by Lou Krieger
The size of your stack of chips and those of your opponents can have a significant impact on how you play a hand. If you’re playing in a $1-$3 no-limit game and have $300 in front of you, but you have just one opponent who has only $35 left to wager, the effective stack size is $35. That’s all you can win from him and all he can win from you. The maximum potential leverage of a wager either of you might make is only $35.
Let’s assume you’ve been dealt Qc-Qs, are first to act, and come out betting $9, which is a typical raise of three times the big blind. We’ll assume you are called by one opponent and both blinds fold. Now the flop is Js-10c-6d. You think your pair of queens is the best hand and come out betting.
You bet $12, a wager of slightly more than half the pot. Your opponent, who began the hand with $35 and called your initial wager of $9, now has $26 remaining. What do you think he’ll do? He’s not likely to call your bet. With only $26 left, he will either fold or raise all-in, because an all-in wager stands some chance of inducing you to fold.
Your bet on the flop means your opponent would only have $14 remaining if he called, and if he does call, he’ll probably face a call for the remainder of his chips on the turn. He’s much better off raising and getting all his chips in right now, rather than calling his money off in dribs and drabs.
Your opponent’s big advantage to raising all-in, rather than calling now and then having to call for the remainder of his chips on the next betting round, is that raising gives him what players refer to as fold equity. That’s another way of saying that as long as there’s some chance that your opponent’s raise will convince you to fold, in the long run he’s better off moving all-in than he would be by simply calling your bet and then calling another wager on the next betting round.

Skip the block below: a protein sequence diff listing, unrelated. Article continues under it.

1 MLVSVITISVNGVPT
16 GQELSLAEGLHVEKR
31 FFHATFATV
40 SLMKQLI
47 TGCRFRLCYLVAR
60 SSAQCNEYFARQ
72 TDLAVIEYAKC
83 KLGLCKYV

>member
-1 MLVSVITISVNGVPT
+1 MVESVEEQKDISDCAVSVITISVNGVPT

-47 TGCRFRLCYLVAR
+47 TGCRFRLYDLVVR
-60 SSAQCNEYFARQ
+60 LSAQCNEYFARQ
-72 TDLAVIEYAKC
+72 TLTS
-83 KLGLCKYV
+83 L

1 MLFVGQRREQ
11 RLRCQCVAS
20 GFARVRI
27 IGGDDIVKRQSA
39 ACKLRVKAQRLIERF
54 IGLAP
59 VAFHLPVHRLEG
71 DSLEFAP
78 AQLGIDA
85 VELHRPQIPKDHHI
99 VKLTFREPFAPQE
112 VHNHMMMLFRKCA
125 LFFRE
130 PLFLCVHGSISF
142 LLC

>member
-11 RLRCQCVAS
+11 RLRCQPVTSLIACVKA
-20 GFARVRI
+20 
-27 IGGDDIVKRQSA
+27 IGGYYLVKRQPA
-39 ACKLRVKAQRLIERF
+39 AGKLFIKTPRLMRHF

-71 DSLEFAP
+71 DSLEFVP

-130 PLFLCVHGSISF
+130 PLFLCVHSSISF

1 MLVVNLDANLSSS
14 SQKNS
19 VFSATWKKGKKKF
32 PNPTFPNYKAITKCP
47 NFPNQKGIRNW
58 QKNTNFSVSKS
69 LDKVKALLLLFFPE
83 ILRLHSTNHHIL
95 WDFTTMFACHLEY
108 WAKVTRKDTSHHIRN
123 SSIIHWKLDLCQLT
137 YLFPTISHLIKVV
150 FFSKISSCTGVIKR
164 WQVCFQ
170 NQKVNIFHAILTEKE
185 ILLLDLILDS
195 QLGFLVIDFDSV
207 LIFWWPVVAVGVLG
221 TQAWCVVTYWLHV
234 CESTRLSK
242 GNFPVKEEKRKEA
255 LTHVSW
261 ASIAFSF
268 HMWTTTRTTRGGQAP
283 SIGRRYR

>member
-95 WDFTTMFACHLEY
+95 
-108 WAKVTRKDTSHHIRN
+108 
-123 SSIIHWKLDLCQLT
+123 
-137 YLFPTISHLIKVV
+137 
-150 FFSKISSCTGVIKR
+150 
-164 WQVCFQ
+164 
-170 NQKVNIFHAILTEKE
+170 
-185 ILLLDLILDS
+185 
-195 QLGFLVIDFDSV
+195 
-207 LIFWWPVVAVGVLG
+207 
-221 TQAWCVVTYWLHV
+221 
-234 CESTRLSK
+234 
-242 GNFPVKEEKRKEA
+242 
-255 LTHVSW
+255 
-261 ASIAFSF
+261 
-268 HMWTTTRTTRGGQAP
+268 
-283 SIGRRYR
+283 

Suppose he does raise all-in. You’re probably going to call because he can’t hurt you all that much even if his hand is better than yours. In fact, it’s tough to think of why you would fold under these circumstances. After all, if your opponent was fortunate enough to flop a set, you still have an opportunity to improve and win the pot, and the cost to call is reasonable because he doesn’t have many chips remaining. Moreover, he might have a hand like K-J and thinks his pair of jacks is the top dog, even though you’re still ahead of him. When you think of the hands your opponent might be holding that would motivate him to raise under these circumstances, the majority of them are currently running behind your pair of queens.
Now let’s assume the same hands, but this time you each have $700 in front of you. The effective stack size is now $700 instead of $35, and that’s a big difference. You could win $700, but you could lose that much too. It’s a far cry from the $35 effective stack size in the previous example. Your risk is precisely 20 times greater than it was before—$700 as compared to $35—and that increased level of risk should point you in the direction of greater prudence.
Suppose you make a slightly-more-than-half-the-pot $12 wager and your opponent raises $200. You have an overpair to the board, but realize that even if you call his $200 wager, you can expect to see bets on the turn and the river designed to put your entire $700 stack at risk. Unless your opponent is a complete maniac—someone who bets and raises huge amounts with nothing at all in his hand more often than not—discretion is usually the better part of valor and folding is the best play.
More on stack sizes next time.
Visit Lou Krieger online at www.loukrieger.com, where you can read his blog, and check out all of his books. Write directly to him at email@example.com.